DE Shaw rebukes Giancarlo’s big idea on Sefs

Hedge fund endorses electronic trading, as CFTC pushes for a return to old phone-based business

cftc-hq
The CFTC proposed new rules for Sef trading in November

The multi-billion dollar investment firm DE Shaw gave a thumping endorsement of the electronic trading mandated by current rules on swaps trading in the US, adding that the Commodity Futures Trading Commission’s new proposals for swap execution facilities (Sefs) would be a step backwards.

“The CFTC dragged us kicking and screaming into the twenty-first century,” said Darcy Bradbury, Shaw’s managing director for external affairs, referring to the last administration’s push for electronic swaps trading. The current rules “have had very demonstrable benefits for investors, whether it be better liquidity, streaming prices, tighter bid/ask – it’s been good for the market,” she said.

Outgoing CFTC chairman Christopher Giancarlo wants to overhaul the existing regime, which he sees as too restrictive.  

Bradbury spoke today (February 27) at the DerivCon conference in New York.

Shaw’s traders “love” request-for-quote (RFQ) to no less than three counterparties, she said. The RFQ is one of two modes of execution allowed under the current rules; previously the business was largely relationship-based – telephone calls, at times lubricated by wining and dining.

“No offence to a lot of people in this room, but do we really want to talk to brokers all day long, calling around trying to get quotes? No! You want to poke the button! It’s like your smartphone, right?” said Bradbury, who is also an International Swaps and Derivatives Association board member.

The current trading regime has also helped the hedge fund expand its counterparty list, said Bradbury. Speaking on the same panel, Michael Otten, executive director in the global markets legal group at Nomura Americas, could not agree more.

Those rules, he said, “have allowed us to compete for Darcy’s business and for other business”.

Bradbury cited a Bank of England study last year that detailed how the advent of Sef trading in October 2013 has seen “significant improvements in liquidity”, particularly for US dollar swaps, which saw liquidity improve by 12–19% since going electronic.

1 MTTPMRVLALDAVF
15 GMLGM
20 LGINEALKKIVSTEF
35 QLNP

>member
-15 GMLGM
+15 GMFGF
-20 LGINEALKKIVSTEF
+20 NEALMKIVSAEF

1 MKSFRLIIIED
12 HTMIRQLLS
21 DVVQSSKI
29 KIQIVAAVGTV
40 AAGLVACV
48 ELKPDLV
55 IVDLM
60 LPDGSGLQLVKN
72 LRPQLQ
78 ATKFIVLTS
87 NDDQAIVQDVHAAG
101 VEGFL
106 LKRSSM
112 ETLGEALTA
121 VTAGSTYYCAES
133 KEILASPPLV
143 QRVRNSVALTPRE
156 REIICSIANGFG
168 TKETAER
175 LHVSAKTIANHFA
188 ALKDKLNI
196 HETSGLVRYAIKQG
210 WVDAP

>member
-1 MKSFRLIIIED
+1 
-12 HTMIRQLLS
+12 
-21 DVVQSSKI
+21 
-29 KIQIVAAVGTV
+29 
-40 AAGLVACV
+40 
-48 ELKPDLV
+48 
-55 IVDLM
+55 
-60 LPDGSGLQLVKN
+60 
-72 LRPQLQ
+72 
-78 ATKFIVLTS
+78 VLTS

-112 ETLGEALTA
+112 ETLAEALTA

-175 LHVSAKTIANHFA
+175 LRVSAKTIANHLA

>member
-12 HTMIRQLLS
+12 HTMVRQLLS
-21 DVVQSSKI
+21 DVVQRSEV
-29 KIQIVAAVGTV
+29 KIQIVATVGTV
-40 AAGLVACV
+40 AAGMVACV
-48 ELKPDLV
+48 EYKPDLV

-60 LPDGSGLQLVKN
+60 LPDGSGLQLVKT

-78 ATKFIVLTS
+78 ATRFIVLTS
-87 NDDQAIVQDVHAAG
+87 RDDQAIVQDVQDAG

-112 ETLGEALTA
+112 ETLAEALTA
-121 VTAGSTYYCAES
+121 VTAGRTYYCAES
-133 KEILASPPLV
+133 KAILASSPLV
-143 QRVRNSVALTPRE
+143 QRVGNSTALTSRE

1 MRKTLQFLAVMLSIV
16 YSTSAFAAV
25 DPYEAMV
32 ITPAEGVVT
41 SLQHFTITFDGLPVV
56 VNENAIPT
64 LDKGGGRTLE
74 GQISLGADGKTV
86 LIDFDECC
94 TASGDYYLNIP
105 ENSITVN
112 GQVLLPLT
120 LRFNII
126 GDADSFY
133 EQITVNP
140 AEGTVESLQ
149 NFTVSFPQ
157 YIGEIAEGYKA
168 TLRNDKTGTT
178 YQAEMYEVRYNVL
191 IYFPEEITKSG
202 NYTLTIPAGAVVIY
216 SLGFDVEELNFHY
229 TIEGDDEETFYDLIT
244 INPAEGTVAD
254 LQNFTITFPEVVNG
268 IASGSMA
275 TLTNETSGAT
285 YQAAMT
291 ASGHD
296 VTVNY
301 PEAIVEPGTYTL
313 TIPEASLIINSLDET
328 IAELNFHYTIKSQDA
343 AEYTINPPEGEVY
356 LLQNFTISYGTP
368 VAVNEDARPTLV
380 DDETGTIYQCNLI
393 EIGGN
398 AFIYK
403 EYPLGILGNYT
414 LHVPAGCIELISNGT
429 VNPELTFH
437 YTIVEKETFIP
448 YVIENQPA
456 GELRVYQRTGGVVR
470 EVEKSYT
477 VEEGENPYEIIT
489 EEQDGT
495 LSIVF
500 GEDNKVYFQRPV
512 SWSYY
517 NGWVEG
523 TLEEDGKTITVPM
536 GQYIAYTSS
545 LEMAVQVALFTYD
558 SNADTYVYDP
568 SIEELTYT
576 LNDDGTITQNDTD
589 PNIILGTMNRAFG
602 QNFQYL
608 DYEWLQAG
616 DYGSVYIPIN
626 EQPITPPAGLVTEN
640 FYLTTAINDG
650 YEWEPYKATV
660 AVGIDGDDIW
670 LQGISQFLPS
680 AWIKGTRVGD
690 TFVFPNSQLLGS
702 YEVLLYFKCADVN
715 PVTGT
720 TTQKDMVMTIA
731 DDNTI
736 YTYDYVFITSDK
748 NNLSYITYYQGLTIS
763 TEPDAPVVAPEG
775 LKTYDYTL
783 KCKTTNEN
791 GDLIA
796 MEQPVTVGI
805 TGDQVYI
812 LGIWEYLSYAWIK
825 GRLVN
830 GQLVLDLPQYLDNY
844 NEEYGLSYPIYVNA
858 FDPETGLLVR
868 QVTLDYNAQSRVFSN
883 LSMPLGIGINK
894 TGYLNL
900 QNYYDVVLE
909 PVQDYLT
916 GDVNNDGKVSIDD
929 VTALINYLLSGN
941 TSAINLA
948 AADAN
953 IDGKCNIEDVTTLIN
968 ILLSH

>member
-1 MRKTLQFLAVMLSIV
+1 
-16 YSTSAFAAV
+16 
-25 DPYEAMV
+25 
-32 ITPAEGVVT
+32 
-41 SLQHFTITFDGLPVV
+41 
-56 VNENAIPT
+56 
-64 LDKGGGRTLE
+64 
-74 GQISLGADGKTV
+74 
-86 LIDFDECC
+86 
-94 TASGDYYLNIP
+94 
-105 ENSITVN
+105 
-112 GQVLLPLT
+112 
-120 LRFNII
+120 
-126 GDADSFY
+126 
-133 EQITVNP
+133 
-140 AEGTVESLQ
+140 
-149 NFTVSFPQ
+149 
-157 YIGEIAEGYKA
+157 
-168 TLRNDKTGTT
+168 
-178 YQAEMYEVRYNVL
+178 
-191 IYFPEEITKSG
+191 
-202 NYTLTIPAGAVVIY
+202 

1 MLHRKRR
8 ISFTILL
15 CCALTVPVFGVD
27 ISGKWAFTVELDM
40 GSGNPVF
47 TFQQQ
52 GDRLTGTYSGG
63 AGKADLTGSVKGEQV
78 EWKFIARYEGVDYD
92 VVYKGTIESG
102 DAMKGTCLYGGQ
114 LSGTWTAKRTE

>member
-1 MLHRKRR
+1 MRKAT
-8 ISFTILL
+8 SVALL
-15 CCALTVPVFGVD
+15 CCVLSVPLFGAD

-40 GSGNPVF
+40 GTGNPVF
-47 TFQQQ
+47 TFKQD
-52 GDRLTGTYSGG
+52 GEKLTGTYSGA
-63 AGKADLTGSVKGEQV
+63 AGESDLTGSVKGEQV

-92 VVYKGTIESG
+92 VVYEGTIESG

Bradbury’s comments chime with those of numerous large asset managers, including BlackRock, which have criticised the move to ‘expand’ the methods of trading swaps beyond just RFQ and a central limit order book.

Also speaking at today’s event, Brian Quintenz, a Trump-appointed commissioner at the CFTC, put the agency’s argument across. Current rules are too rigid, and liquidity could be improved by relaxing them, he said.

“By dictating how required transactions are executed, the current regime forecloses any number of alternatives that could create liquidity on-Sef and better address the highly variable, bespoke nature of many swaps,” Quintenz said in a speech at the conference.

Giancarlo has long argued that the Commodity Exchange Act dictates that swaps can be executed by “any means of interstate commerce”, and that allowing a variety of execution methods – essentially the phone, as opposed to exclusively screen-based trading – more closely follows what Congress intended when passing the Dodd-Frank Act in 2010.

Not everyone agrees. Darren Littlejohn, a partner at the Fried, Frank, Harris, Shriver & Jacobson law firm, said the legal text should not necessarily be interpreted as meaning the industry can execute in any way it pleases.  

“There’s flexibility in the statutory language, but I’m not necessarily convinced that we should read the statute to mean that any means of execution is permissible,” he said. “As we work through what the implications are of expanding it to that wide parameter, are we being faithful to those other objectives for the overall regime?”

Whatever emerges from the final CFTC proposal, the idea of “flexible” trade execution still has fans, Nomura among them, along with TP Icap, an interdealer broker which has long had voice brokers and is a central part of the business.  

“I think it’s better, the flexibility is great,” said Christopher Koppenheffer, chief operating officer for TP Icap’s Sef business. “It just makes it easier to operate your business from an operational and surveillance standpoint.”

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